The SBIRS GEO-1 satellite, shown here in an artist's rendering with the system's scanning and staring sensors, is exceeding performance expectations. (Photo courtesy of Lockheed Martin.)
Infrared satellites have proven viable as part of the ongoing mission to enhance tactical intelligence capability. To buoy this effort, the second Space-Based Infrared System (SBIRS) Geosynchronous Earth Orbit (GEO) satellite was recently declared operational. The SBIRS GEO-1 and -2 satellites aim to deliver continuous and accurate missile warnings and infrared surveillance information to combat commanders, the intelligence community, and other key decision makers.
To improve the quality of infrared data collection, SBIRS performs a series of steps. When a missile is launched, the SBIRS sensors detect and track the infrared radiation from its hot exhaust. The satellites then process and transmit that data to the ground terminals. From there, it is forwarded to the Mission Control System (MCS). The MCS receives all data from the sensors, combining data from the multiple satellites and payloads to increase accuracy and aiding in processing and management of the constellation. Next, launch reports are generated with information including the type of missile, its launch point, time, azimuth, and the predicted impact point. Launch reports are reviewed by Air Force Space Command operators and released to strategic, tactical, and technical intelligence users. Later, wideband data can be played back for better understanding of the missile’s performance and to add updates to the database.
The SBIRS architecture includes a mix of satellites in GEO, hosted payloads in highly elliptical orbit (HEO), and ground hardware and software. The ground system performs five main functions: mission planning/payload tasking, constellation management, mission processing, event reporting and data distribution, and ground control. It is operable in three modes: normal, survivable, and endurable. In conjunction with the satellites and payloads, the ground system provides enhanced global, persistent coverage and missile-launch detection. These aspects help to support ballistic-missile defense systems and subsequently bolster situational awareness for warfighters in the field.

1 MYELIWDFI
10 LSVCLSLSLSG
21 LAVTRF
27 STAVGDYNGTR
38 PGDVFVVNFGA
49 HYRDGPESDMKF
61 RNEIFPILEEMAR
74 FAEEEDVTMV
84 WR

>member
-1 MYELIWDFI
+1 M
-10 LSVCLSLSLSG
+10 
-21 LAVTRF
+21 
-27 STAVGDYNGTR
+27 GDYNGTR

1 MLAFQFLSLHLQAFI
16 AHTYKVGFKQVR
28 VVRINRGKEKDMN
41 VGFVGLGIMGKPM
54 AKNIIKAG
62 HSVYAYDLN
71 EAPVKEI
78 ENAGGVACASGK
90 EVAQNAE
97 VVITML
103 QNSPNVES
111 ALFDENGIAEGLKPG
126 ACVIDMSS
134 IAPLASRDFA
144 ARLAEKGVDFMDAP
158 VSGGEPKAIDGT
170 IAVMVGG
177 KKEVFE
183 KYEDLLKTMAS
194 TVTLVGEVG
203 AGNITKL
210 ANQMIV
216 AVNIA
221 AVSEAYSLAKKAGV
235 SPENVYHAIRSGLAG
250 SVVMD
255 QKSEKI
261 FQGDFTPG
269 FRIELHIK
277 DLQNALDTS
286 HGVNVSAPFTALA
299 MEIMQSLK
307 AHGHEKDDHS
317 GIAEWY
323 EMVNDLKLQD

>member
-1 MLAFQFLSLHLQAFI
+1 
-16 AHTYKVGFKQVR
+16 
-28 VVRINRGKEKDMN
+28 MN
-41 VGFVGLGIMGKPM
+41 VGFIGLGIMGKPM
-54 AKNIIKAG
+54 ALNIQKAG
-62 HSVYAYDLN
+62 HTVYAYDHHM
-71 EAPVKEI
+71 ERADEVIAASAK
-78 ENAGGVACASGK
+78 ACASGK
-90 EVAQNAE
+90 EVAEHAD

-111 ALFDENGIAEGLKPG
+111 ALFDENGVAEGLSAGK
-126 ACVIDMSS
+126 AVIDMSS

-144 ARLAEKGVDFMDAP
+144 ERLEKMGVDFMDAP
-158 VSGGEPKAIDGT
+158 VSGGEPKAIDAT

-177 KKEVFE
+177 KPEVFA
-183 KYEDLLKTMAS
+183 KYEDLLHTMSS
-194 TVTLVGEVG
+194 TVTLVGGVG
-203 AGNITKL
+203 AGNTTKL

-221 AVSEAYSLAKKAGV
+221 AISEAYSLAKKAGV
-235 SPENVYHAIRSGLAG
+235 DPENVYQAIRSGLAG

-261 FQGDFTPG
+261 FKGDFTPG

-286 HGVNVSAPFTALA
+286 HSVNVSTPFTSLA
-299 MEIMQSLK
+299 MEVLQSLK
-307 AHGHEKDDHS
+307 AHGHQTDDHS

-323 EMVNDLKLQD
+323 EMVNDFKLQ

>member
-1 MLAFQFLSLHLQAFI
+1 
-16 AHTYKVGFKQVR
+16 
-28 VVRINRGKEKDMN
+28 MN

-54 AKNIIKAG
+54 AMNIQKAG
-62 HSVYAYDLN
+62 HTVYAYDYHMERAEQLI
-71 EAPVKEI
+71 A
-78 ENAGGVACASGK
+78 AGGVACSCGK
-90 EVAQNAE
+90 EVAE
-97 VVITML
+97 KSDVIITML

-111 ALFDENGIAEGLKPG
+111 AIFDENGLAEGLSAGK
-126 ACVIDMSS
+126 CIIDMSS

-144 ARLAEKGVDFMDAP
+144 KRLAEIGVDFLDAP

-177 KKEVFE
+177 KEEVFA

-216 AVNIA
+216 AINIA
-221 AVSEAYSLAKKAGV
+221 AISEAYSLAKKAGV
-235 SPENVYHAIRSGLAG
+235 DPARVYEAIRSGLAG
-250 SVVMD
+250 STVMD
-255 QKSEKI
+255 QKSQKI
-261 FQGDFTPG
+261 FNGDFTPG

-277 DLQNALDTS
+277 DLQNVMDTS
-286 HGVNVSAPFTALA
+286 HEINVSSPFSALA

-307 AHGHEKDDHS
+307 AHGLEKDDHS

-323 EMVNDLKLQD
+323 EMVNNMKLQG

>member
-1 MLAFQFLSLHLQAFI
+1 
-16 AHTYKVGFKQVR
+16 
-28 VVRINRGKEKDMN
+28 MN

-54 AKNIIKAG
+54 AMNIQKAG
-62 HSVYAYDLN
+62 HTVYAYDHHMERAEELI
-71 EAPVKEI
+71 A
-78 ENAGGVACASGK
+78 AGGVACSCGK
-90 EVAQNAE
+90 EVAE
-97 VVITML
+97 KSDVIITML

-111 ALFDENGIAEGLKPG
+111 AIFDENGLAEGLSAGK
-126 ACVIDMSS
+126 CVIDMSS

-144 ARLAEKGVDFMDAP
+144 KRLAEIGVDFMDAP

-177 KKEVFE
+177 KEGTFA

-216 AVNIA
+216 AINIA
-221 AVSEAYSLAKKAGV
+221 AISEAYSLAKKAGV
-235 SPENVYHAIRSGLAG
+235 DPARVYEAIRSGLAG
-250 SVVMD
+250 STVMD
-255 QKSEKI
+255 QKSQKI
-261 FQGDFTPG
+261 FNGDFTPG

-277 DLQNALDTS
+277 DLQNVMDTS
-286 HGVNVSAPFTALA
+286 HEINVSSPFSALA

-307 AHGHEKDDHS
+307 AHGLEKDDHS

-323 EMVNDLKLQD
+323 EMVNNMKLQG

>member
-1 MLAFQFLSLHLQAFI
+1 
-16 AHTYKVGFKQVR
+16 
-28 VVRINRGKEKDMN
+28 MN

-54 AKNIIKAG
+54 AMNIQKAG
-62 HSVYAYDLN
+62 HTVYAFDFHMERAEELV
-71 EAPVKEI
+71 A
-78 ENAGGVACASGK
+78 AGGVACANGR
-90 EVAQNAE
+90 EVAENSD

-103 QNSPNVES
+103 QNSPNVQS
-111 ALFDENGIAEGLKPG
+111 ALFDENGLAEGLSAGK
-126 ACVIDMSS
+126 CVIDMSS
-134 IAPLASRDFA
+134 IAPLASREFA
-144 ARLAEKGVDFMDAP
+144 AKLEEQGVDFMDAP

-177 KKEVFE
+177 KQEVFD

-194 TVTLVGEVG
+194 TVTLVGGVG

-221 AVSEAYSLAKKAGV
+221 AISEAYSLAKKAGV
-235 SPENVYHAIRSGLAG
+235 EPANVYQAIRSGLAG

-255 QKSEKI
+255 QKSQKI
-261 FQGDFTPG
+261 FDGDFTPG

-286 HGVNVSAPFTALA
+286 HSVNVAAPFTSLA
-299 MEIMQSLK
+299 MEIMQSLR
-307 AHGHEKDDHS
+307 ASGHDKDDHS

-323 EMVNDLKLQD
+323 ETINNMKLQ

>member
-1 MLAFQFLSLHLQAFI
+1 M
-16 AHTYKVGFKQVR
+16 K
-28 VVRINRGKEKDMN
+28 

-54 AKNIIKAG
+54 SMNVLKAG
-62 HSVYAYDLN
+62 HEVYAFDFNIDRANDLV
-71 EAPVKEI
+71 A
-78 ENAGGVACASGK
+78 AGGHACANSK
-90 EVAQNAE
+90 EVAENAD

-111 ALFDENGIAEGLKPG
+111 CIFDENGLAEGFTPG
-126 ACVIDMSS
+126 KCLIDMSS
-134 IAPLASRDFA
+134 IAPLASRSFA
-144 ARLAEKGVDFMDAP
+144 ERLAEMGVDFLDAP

The SBIRS GEO satellites utilize a global positioning system (GPS) receiver with a Selected Availability Secure Anti-Spoof Module (SAASM) for secure communication of coordinates. The ~1000-lb. infrared payload of scanning and staring sensors includes short-wave, mid-wave, and see-to-ground sensor-chip assemblies. In addition, Short Schmidt telescopes provide dual-optical pointing, agile precision pointing and control, and passive thermal cooling.
The satellites rely on a mix of Earth antennas, omnidirectional antennas, and dual-band gimbaled spot beams. They operate on three frequency bands at Ka-band, three at S-band, and one at Q-band. The Ka-band is used for survivable mission data, normal mission data, and wideband sensor data. The S-band is utilized for theater mission downlink, backup space-ground-link-system (SGLS) telemetry downlink, and backup SGLS commanding. The Q-band is used for anti-jam commanding.
The HEO payloads perform similar functions to the GEO satellites for vital polar coverage. The ~600-lb. infrared payload includes a scanning sensor—also in short-wave, mid-wave, and see-to-ground sensor-chip assemblies--as well as the Short Schmidt telescopes, agile precision gimbal pointing and control, and passive thermal cooling. The payloads boast a data rate of 100 Mb/s to the ground.
All SBIRS satellites and payloads are currently under contract by Lockheed Martin. Three more satellites (and subsequent HEO payloads) are set for eventual launch. GEO-3 recently passed functional integration testing while GEO-4 is scheduled for delivery in 2015. GEO-5 and -6 are under long-lead parts procurement. The SBIRS team is led by the Infrared Space Systems Directorate at the U.S. Air Force Space and Missile Systems Center with operation led by the Air Force Space Command.